This week, I have been telecommuting from my soon-to-be home Charlotte, North Carolina. I must say it has been somewhat of a culture shock. Ultimately, it has made me realize both the differences and similarities in resources between urban/suburban and rural areas. To expand on two main issues:
Public transportation: Charlotte Area Transit System (CATS) offers a light rail spanning from the suburbs straight into Uptown as well as numerous bus routes. Together, there are about 70 bus and rail routes that operate nearly 24 hours a day. Did I mention the abundant Uber, Lift, and Taxi drivers? Shall I talk about the city incentives/ rewards program for “green commuters”?
As a social service provider in rural PA, the hardest barrier I face is simply getting people there. Public transportation is sparse, the rideshare apps have not yet been persuaded to take on the area, and taxi drivers are far and few between. People either rely on their own two feet or the generosity of others to get to their destination.
My two cents: Rural areas are in need of the same access to public transportation. Sure, there aren’t as many destinations, but there are plenty of people who don’t have access to a vehicle because basic needs such as a roof over their head take precedence. Transportation equates to livelihood in many cases- it’s a way to get to work, a way to pick up groceries, a way to get to needed community services. Low income individuals deserve a chance to break the cycle of poverty with access to adequate public transportation.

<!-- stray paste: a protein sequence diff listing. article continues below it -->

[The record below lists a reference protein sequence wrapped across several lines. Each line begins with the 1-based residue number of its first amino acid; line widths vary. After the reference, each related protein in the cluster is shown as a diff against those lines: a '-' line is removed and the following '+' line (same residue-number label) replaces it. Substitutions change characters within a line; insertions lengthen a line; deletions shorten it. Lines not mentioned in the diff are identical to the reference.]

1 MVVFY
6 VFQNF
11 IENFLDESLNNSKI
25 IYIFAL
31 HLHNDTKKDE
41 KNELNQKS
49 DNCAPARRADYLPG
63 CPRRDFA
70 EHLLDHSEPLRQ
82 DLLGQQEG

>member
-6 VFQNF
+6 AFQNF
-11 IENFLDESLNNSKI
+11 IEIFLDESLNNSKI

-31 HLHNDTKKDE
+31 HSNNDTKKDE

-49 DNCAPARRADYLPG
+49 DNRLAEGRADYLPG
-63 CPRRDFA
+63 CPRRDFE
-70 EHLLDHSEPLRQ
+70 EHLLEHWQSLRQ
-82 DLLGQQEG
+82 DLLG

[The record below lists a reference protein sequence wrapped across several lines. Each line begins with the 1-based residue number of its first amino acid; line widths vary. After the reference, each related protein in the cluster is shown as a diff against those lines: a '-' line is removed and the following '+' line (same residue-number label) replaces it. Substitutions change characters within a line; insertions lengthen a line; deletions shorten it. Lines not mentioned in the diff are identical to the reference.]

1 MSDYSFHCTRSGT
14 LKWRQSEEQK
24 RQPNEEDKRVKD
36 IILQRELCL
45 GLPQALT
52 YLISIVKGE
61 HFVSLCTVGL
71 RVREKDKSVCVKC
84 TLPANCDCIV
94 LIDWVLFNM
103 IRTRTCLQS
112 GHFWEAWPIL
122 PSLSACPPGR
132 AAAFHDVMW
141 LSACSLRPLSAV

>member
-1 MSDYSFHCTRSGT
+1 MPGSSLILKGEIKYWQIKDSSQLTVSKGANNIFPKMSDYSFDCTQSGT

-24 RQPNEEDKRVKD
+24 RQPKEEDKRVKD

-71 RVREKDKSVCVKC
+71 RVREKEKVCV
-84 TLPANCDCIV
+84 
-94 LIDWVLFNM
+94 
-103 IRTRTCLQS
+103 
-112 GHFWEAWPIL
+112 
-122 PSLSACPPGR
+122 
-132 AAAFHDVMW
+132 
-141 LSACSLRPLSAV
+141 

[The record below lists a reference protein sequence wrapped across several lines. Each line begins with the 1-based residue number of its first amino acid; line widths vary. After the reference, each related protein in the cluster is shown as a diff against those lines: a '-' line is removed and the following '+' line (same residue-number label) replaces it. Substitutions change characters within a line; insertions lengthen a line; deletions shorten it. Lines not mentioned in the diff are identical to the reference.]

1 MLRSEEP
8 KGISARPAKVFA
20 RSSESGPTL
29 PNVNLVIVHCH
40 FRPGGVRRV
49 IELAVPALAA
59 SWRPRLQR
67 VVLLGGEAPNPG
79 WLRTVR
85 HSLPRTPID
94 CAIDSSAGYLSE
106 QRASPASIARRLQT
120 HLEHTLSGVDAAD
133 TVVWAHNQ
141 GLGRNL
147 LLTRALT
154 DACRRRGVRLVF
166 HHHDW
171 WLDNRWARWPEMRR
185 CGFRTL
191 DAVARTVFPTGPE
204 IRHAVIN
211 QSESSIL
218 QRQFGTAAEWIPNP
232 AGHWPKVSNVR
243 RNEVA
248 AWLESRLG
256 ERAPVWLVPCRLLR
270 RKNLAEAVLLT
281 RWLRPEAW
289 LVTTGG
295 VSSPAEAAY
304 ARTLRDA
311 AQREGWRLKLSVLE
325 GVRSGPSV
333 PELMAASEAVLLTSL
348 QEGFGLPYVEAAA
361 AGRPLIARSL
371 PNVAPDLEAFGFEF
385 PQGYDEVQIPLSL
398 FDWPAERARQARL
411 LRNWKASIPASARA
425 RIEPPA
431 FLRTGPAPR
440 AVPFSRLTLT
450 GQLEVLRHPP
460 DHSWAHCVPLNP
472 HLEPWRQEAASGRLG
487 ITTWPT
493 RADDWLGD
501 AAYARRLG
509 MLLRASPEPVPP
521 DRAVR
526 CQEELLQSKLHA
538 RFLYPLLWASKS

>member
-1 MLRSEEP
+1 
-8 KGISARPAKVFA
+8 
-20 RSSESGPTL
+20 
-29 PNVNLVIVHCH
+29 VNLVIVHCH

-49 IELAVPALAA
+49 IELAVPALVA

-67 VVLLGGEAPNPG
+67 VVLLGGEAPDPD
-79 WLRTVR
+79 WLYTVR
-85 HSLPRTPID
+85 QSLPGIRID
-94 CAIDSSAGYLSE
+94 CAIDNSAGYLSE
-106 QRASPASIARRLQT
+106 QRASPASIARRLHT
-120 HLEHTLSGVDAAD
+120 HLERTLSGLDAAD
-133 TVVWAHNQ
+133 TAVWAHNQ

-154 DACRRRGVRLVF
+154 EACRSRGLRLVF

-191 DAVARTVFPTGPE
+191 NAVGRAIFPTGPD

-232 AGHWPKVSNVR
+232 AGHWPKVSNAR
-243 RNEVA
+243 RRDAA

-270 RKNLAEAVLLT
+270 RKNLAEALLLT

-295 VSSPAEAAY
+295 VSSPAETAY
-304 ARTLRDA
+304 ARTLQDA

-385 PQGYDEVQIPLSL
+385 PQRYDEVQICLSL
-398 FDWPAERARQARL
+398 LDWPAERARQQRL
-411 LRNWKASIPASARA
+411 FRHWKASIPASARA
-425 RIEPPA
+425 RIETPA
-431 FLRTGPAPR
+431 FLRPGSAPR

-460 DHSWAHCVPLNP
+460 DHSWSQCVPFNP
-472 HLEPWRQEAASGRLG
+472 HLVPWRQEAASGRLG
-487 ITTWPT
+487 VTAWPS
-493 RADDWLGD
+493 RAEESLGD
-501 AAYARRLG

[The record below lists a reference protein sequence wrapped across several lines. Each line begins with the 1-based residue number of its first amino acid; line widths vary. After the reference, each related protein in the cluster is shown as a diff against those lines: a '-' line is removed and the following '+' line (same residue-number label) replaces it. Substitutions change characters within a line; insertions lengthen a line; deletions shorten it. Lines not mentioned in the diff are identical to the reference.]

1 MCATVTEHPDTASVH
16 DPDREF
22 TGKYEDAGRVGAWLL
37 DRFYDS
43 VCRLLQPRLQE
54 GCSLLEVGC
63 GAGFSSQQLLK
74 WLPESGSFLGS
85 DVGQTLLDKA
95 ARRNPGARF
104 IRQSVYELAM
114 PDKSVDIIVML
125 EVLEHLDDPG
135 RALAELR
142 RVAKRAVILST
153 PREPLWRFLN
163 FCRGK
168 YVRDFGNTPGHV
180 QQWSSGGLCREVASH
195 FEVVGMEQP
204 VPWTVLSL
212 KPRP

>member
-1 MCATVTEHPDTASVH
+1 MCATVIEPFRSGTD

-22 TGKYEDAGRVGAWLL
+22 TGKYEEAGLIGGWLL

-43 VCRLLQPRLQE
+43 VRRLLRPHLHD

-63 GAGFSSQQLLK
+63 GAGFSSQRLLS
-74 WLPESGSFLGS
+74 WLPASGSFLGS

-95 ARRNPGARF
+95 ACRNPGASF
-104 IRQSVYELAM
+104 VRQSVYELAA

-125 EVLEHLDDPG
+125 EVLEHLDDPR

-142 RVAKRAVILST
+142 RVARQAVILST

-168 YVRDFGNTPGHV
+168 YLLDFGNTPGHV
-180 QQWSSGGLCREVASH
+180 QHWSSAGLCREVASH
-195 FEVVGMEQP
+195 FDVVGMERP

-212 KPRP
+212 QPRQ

Food Access: It seems I can’t go 400 feet without a grocery store sign littering the Charlotte skyline. There are SIX Harris Teeters within 2 miles from where I will live. This is great for people in close proximity to the Queen City, but does not reflect food access in the suburbs. Stepping further into Mecklenburg County, home of about one million residents total, about 23%* of people are living in areas deemed “food deserts” with no access to fresh, healthy, affordable food.
Moving north, across Headwaters’ impact area food deserts cover roughly one-fourth of the 12 counties. For example, in Elk County that percentage of residents effected is 9.5%*. While this percentage may seem low, that’s still 3,000 of our neighbors in Elk County without adequate access to nutritious food.
My two cents: Healthy options are around every corner in the heavily populated portion of the greater Charlotte area. There are countless farmers markets, community gardens, and resources for eating seasonally from local sources. However, once you move beyond that bubble, grocery stores are increasingly replaced by corner markets and fast food chains. There may be access to processed foods, but healthy options are far and few between.
This is similar to rural PA in the sense that there are more fast food chains in Elk County than grocery stores. There are numerous gas stations that provide processed snacks and Made to Order food. Headwaters’ plans to continue the work of increasing access to local foods with farmers markets and community gardens, but this is just step one. Achieiving food security is truly a community effort.
Conclusion: Having been born and raised in rural areas, it was easy for me to get frustrated this week sitting motionless while the light rail crossed the main road or waiting in a 20-minute checkout line at the grocery store…. until I put it in perspective. These resources are precious. Whether staring at the city lights or millions of stars, people have a right to equal access to these resources. Our livelihoods depend on it.
*This metric represents the percentage of people in a county living more than 1 mile from a grocery store if in an urban area, or more than 10 miles in a rural area.